The book itself was the best of at least the last three books in the series
No, unless it was unavoidable. If Mr. Collins is picking up a series that has already started I strongly suggest that he listen to the previous books in that series or at least ask the author for the preferred pronunciation.
No- Way to long for that
I am one hour into it and and not enjoying anything about the monotone reading with words and names pronounced completely opposite previous narrations...
Can we PLEASE bring back Oliver Wyman now?!
Not unless he is the only reader in a series. He obviously didn't bother to listen to previous books to pick up consistent pronunciation and accents.
"Great Book, awful narration"
As the previous reviewer states, if you've got this far with the series, you'll know what to expect, but sadly, the narration is dreadful. Overly dramatic, at least in the beginning, though he does settle down a bit eventually. Characterisation is poor, it is sometimes very difficult to differentiate between which character is speaking. And as for his pronounciation! Words such as desmesne or adjutant or even Charis are pronounced very oddly and it grates on the ear, causing this listener at least, to lose track of the story line while I mentally correct him. Such a pity.
The narration is dreadful, mispronounced words like PICA i can accept, Michael i can't, combined with the narrator's natural sibilant hiss, makes a great story a terrible experience!
As ever a great story by an excellent author, my only criticism of the book itself is that it has a tendency to drift off into philosophical musings that can be a tad boring at times. However that really is not a major issue and doesn't detract from an excellent book with lots of excitement and twists and turns. My major issue with the book is the narrator. Unless, like me, you have listened to all the books so far one after another without a break in between you many not notice some of the very poor continuity. Cayleb for instance has spoken with a sort of Australian accent, then an strange mixture of Irish/Scottish accent, a sort of English accent then generic American. But the biggest issue is with the narrator Kevin T Collins. There are two major issues. The first issue was the frenetic pace and overly dramatic tone which almost made me stop listening. It constantly sounded like he was building to an adventurous climax even with dry narrative. The other very irritating thing was the sudden change of the pronunciation of names. Michael became Mikael, Chisholm became Cheesehome amongst others. Please please please do not let this guy narrate the up and coming book 7 and who does, do us all a favour and listen to at least some of the other volumes so we have some continuity of pronunciation and accent.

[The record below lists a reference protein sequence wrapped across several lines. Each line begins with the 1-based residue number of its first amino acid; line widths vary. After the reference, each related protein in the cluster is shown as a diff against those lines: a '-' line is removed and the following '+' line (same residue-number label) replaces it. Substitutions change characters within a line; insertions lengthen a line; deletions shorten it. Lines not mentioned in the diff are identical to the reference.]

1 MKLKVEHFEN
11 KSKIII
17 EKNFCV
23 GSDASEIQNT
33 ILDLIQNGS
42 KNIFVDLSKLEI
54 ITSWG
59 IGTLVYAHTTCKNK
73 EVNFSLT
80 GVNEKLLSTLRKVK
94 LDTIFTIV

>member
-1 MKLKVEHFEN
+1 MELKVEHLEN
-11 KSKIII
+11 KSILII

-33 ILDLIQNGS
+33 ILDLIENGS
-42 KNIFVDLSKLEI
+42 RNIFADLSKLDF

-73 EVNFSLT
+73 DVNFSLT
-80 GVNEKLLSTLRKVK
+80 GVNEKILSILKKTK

"4 for the story, 2 for the narrator"
If you've made it this far into the Safehold series then you'll already be familiar with the author's strengths and weaknesses. My comment is reserved for the narrator who I found to be overly dramatic. The narrator would have been fine for a dramatisation but I found his over dramatic style to constantly drag me out of the story.
"Wow, did the narrator get paid for this?"
It's much the same as the other books. Interesting developments and stories. But can at times be a bit long
No, I found his narration to be very bad. Overly dramatic and hissing....
To long for that :D
This is my first review, just had to comment on the narrator...
"How is the performance averaging 4 stars?"
The book I would recommend. The audio book can not be recommended based on the narration.
Every other David Weber or Eric Flint book. Pretty much anything Baen publishes.
No. Never. I also display a level of natural sibilance in my speech. It is annoying to listen to, and no one that sounds like Kevin should be a narrator. Additionally, his pronunciation is terrible. The performance was so bad I quit listening and got a paper copy of the book. First time ever.
Yes - it is an exciting mix of scifi and swashbuckling.
I really seriously think audible needs to check its algorithm that is tallying the overall performance rating. It is currently displaying 4 stars when the average according to my count of reviews is below 2 on average.
"No Toil or Tribulation in this listen"